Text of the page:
Red Norvo: 'Mr. Swing' He was a sideman with the early stars of jazz, led one of the most admired bands on the swing era, and catalyzed the careers of musicians like Charles Mingus. All the while, Red Norvo was bringing the mallet instruments to jazz.

Red Norvo: 'Mr. Swing'

Red Norvo: 'Mr. Swing'

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Red Norvo, ca Feb. 1947. William P. Gottlieb/Library of Congress via hide caption

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William P. Gottlieb/Library of Congress via

Red Norvo, ca Feb. 1947.

William P. Gottlieb/Library of Congress via

With his understated style and impeccable rhythm, it's no wonder he was called "Mr. Swing."

Credited with bringing the xylophone, formerly a vaudeville instrument, into jazz, Red Norvo was a sideman with Paul Whiteman, Benny Goodman and Woody Herman. Norvo led one of the most admired bands of the swing era, and he served as a catalyst for the career of musicians whose ranks include Charles Mingus. While Norvo received acclaim throughout his life, his innovations on the mallet instruments were far ahead of his time.

Born in 1908 to musically gifted parents, Red Norvo's given name was Kenneth Norville. His innate musical talent rose to the surface when he saw a college student playing marimba in a local movie-theater band, and decided to try his hand. Soon after, Norvo bought a xylophone and taught himself to play by listening to the records of popular mallet player George Hamilton Green on his parents' Victrola. The teenager then moved to Chicago, where he got his start in a marimba band playing the vaudeville circuit.

However, Norvo soon grew restless with vaudeville, and turned to what was then the new music: jazz. While playing with a dance band in Chicago, he was discovered by popular bandleader Paul Whiteman and offered a full-time job on the radio. During this period, Norvo accompanied Whiteman's singer, Mildred Bailey, who eventually became his wife.

By the mid-'30s, Norvo had a recording contract with Brunswick and was turning out jazz-oriented pieces such as his xylophone composition "Hole in the Wall." Never content with the straight and narrow, he also experimented with compositions influenced by the European classical tradition. Composer and historian Gunther Schuller notes the revolutionary nature of Norvo's "Dance of the Octopus," recorded independently when Norvo sneaked into the studio one night.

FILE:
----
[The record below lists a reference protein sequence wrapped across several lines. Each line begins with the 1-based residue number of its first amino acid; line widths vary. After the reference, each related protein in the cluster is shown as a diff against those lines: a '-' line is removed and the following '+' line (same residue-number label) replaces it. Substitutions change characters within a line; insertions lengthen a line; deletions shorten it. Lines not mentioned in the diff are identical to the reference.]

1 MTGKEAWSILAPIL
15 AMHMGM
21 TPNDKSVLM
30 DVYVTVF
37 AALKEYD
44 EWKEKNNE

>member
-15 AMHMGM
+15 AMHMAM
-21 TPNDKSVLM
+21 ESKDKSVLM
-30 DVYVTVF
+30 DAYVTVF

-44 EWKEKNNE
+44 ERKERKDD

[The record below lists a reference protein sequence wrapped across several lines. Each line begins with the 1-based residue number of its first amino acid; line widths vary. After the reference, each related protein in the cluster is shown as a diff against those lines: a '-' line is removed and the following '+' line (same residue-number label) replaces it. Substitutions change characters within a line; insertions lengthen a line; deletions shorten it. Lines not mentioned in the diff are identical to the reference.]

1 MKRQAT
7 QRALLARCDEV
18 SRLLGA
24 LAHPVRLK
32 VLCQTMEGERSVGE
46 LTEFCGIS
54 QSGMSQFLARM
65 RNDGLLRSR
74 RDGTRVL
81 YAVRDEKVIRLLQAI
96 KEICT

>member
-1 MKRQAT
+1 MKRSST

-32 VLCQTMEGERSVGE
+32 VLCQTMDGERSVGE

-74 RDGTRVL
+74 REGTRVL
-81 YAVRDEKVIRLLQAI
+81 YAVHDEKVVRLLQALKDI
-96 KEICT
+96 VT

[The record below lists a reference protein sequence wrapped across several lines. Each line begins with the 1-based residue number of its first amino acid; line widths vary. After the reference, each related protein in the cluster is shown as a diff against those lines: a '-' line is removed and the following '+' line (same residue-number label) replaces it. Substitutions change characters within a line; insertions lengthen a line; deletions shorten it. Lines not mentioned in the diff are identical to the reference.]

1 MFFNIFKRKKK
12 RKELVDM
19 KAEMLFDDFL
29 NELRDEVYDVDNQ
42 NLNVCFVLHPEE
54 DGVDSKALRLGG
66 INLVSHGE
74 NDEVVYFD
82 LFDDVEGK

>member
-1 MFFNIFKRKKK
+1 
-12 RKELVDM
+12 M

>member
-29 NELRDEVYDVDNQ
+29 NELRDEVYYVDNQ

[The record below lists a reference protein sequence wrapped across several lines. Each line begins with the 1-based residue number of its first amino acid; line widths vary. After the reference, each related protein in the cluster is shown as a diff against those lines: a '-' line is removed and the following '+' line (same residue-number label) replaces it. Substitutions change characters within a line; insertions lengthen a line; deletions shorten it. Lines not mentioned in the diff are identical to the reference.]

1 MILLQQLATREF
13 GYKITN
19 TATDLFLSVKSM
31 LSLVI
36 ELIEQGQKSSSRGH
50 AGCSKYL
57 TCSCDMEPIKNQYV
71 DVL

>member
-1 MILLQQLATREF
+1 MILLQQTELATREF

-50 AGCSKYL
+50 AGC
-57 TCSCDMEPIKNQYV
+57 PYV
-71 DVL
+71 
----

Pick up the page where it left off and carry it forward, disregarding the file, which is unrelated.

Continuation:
Although this incident terminated his contract with Brunswick, Norvo's career never faltered. The Red Norvo Swing Sextet later expanded into an orchestra and enjoyed enormous success, with long-standing gigs at New York City's Commodore Hotel and Chicago's Blackhawk Restaurant.

When that big band broke up, Norvo joined the bebop era, shifting from xylophone to vibes and forming a septet which was featured at New York's Famous Door nightclub. During this time, he recorded albums with Comet Records, which, according to jazz historian Phil Schaap, demonstrated incredible foresight, allowing future listeners to hear "an audio snapshot of what 52nd Street jazz was all about."

After stints with both Benny Goodman and Woody Herman, Norvo embraced a new challenge, forming a trio which at one point included bassist Charles Mingus. Eventually, Norvo expanded this group into a quintet, and toured with none other than Frank Sinatra.

Having enjoyed the fruits of a prolific career, Norvo suffered a stroke in the '80s. Though it left him unable to play his instrument, he continued to compose until his death in 1999. A dedicated innovator, Red Norvo always strove toward new frontiers in jazz.

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